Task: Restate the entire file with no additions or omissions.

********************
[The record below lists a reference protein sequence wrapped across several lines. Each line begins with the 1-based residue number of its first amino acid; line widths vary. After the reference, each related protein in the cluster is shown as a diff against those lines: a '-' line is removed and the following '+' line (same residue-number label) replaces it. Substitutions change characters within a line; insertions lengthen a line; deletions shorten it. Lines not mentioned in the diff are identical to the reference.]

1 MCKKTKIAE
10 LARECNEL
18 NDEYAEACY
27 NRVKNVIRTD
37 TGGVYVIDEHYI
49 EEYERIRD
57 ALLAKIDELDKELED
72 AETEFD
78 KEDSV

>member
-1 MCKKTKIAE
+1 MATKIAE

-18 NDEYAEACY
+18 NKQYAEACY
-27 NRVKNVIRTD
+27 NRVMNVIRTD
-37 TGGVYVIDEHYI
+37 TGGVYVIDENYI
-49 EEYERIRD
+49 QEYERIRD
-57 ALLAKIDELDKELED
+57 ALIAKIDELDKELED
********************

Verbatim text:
[The record below lists a reference protein sequence wrapped across several lines. Each line begins with the 1-based residue number of its first amino acid; line widths vary. After the reference, each related protein in the cluster is shown as a diff against those lines: a '-' line is removed and the following '+' line (same residue-number label) replaces it. Substitutions change characters within a line; insertions lengthen a line; deletions shorten it. Lines not mentioned in the diff are identical to the reference.]

1 MCKKTKIAE
10 LARECNEL
18 NDEYAEACY
27 NRVKNVIRTD
37 TGGVYVIDEHYI
49 EEYERIRD
57 ALLAKIDELDKELED
72 AETEFD
78 KEDSV

>member
-1 MCKKTKIAE
+1 MATKIAE

-18 NDEYAEACY
+18 NKQYAEACY
-27 NRVKNVIRTD
+27 NRVMNVIRTD
-37 TGGVYVIDEHYI
+37 TGGVYVIDENYI
-49 EEYERIRD
+49 QEYERIRD
-57 ALLAKIDELDKELED
+57 ALIAKIDELDKELED